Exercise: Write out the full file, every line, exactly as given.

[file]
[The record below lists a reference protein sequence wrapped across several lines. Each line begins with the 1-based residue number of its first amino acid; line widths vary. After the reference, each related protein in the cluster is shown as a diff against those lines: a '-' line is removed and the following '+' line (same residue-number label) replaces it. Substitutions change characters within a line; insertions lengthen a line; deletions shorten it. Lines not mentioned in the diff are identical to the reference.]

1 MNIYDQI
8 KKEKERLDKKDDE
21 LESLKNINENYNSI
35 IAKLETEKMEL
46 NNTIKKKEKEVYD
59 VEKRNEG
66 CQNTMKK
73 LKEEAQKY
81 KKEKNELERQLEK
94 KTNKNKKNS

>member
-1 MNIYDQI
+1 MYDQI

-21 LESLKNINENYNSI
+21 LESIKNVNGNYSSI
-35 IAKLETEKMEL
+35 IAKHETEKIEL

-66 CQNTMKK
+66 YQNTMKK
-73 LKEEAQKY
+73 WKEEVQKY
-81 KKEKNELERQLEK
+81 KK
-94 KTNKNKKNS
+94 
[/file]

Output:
[The record below lists a reference protein sequence wrapped across several lines. Each line begins with the 1-based residue number of its first amino acid; line widths vary. After the reference, each related protein in the cluster is shown as a diff against those lines: a '-' line is removed and the following '+' line (same residue-number label) replaces it. Substitutions change characters within a line; insertions lengthen a line; deletions shorten it. Lines not mentioned in the diff are identical to the reference.]

1 MNIYDQI
8 KKEKERLDKKDDE
21 LESLKNINENYNSI
35 IAKLETEKMEL
46 NNTIKKKEKEVYD
59 VEKRNEG
66 CQNTMKK
73 LKEEAQKY
81 KKEKNELERQLEK
94 KTNKNKKNS

>member
-1 MNIYDQI
+1 MYDQI

-21 LESLKNINENYNSI
+21 LESIKNVNGNYSSI
-35 IAKLETEKMEL
+35 IAKHETEKIEL

-66 CQNTMKK
+66 YQNTMKK
-73 LKEEAQKY
+73 WKEEVQKY
-81 KKEKNELERQLEK
+81 KK
-94 KTNKNKKNS
+94 